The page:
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Considering ‘The Young American Writers’ anthology, fifty-five years later.


ON THE FIRST of January 1967, Funk & Wagnalls, the venerable dictionary publisher, issued, during its short-lived trade adventure, an anthology edited by me titled The Young American Writers. The contents were my selections from the poetry, fiction, drama, and criticism of literary writers born after 1935 and thus aged thirty-one or less in the year of the book’s publication. As far as I can tell, it was the first anthology devoted exclusively to Americans below a certain age. This fact surprises me, as the move was editorially obvious. The following year appeared a much bigger book, The Young American Poets, edited by Paul Carroll, a Chicago poet who was more than a dozen years older than me and thus most of his contributors. Though several anthologies of younger American writers have appeared since, none known to me has mentioned either the Paul Carroll book or mine.

My purpose was establishing that younger Americans were producing literature, contrary to the myth popular at the time among older literary pundits that brighter young people were instead making pop music or Hollywood films. That truth is now indisputable.

What amazes me now is that most of my 38 contributors had distinguished literary careers. Among those still publishing a half-century later were Louise Glück, R. H. W. Dilllard, Joyce Carol Oates, Ed Sanders, Jerome Charyn, Robert Boyers, Kenneth Gangemi, Kenneth King, Michael Heller, Frank Chin, Jonathan Cott, David Shapiro, Renata Adler, and Robin Morgan. Were they still alive, my contributors Tom Clark, Dick Higgins, Ronald Tavel, Lewis Warsh, William Melvin Kelly, John Perreault, Arno Karlen, and Bill Berkson would still be publishing as well. (Michael L. Glenn, here a fiction writer, had, by contrast, a unique later career as a founding publisher of two profoundly alternative publications: The Radical Therapist and Rough Times.) Thomas Pynchon I wanted to include, with his seminal “Entropy” story (1960), but his agent would have broken my piggy bank. Dare I claim, several decades later, that my selection constitutes a strong record of survival for any anthology of new writers.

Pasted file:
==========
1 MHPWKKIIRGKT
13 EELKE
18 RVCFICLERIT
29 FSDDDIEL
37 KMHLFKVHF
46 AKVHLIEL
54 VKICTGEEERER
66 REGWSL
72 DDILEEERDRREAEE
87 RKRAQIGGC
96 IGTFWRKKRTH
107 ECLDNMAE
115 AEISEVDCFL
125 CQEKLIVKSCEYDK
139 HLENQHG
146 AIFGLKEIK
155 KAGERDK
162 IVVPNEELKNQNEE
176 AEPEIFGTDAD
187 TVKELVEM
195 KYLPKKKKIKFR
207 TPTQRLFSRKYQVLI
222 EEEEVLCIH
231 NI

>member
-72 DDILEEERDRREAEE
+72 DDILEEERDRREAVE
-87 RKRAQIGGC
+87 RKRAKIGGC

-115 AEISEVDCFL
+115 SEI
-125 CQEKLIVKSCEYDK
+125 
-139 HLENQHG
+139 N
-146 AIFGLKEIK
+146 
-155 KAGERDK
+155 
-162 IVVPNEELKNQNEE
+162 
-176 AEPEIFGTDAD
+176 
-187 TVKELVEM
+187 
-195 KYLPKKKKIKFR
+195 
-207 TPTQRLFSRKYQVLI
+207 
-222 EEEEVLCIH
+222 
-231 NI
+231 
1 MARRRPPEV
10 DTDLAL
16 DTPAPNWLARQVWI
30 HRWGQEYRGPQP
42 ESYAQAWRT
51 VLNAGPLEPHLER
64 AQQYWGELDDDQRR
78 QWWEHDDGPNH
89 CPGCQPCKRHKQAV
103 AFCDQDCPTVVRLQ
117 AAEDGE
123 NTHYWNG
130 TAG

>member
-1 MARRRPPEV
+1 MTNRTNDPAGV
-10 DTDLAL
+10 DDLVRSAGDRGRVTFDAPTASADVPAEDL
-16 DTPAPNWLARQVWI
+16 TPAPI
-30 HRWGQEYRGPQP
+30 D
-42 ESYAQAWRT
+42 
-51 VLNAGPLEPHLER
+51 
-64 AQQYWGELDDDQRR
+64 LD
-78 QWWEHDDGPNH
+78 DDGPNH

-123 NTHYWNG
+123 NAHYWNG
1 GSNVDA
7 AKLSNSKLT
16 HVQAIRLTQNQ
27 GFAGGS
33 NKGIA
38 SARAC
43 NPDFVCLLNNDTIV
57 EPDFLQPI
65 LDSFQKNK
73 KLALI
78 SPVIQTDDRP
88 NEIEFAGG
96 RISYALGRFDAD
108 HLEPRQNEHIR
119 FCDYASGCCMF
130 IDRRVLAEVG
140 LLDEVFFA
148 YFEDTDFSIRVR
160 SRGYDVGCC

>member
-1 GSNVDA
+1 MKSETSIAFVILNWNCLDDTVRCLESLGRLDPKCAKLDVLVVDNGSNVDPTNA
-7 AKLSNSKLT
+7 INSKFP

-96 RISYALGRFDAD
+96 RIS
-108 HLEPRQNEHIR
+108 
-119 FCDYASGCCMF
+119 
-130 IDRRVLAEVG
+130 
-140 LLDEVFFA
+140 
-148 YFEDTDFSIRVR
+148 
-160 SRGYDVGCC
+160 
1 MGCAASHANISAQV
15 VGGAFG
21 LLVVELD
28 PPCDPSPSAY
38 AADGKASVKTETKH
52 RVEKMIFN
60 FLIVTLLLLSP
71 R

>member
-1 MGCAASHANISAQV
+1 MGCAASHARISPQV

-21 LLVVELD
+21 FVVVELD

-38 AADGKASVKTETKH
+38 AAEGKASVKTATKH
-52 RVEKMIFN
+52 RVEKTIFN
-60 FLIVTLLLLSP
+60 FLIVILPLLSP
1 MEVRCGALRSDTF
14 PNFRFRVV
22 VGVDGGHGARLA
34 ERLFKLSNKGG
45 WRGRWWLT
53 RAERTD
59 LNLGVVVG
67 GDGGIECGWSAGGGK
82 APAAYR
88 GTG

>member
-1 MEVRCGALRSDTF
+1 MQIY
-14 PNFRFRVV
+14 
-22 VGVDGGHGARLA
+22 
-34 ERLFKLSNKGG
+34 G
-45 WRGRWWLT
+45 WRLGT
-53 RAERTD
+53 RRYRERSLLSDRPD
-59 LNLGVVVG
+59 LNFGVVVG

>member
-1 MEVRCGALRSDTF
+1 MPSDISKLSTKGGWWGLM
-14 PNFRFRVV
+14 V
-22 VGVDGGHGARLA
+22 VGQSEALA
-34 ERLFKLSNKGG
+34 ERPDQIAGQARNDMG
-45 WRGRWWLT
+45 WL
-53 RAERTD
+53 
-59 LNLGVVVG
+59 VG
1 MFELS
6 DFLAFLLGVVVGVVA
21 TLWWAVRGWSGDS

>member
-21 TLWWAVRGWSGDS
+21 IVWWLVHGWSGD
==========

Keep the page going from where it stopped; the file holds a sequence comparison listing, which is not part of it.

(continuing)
Perhaps because Paul Carroll’s included more people (at 54) and then only poets, less than half of his writers are visible now. The principal virtue of his anthology (for me) was including more innovative figures such as Vito Hannibal Acconci, Clark Coolidge, Ronald Johnson, Saint Gerard (aka Bill Knott), and Aram Saroyan. Only eight writers appeared in both books: Berkson, Cott, Gluck, Perreault, Aldan van Buskirk, Warsh, and me. Among Carroll’s writers (born after 1935) who should have appeared in mine, in my judgment now, were Acconci, Coolidge, Saroyan, and Anne Waldman.

Both Carroll and myself resisted attributing to our writers a common esthetic stance and, in this respect, we differed from, say, Ezra Pound’s Des Imagists (1914). Or even a common background, such as a geographical residence or university writing programs. One problem common to both our books was that our authors appear in alphabetical order, which is a fault common in many first-time anthologies whose editors failed to consider producing a more cunning sequence with its own intelligence. In my book collecting my writings, On Anthologies (2017), I identify more examples of such editorial thoughtlessness.

The common opinion at the time was that Carroll’s anthology had more literary presence than mine, perhaps because he took the trouble to organize public readings around the country by his participating poets. I suppose that both were hated at the time by writers who thought they should have been included, especially if they were personally known to the editors. Both anthologies are still available from antiquarian booksellers at reasonable prices. That is, I suppose, the current measure of being “in print,” even though the original publishers of both books are long gone.

May I look forward to reading critical reconsiderations of later anthologies of yet younger American writers, especially to read if they identify issues that I missed here.

Richard Kostelanetz is an American artist, poet, critic, and essayist. Individual entries on his work in several fields appear in various editions of Readers Guide to Twentieth-Century Writers, Merriam-Webster Encyclopedia of Literature, Contemporary Poets, Contemporary Novelists, Postmodern Fiction, Webster’s Dictionary of American Writers, The HarperCollins Reader’s Encyclopedia of American Literature, Baker’s Biographical Dictionary of Musicians, Directory of American Scholars, Who’s Who in America, Who’s Who in the World, Who’s Who in American Art,, and, among other distinguished directories. He was the editor of Assembling and is the author of many books. Otherwise, he survives in New York, where he was born.

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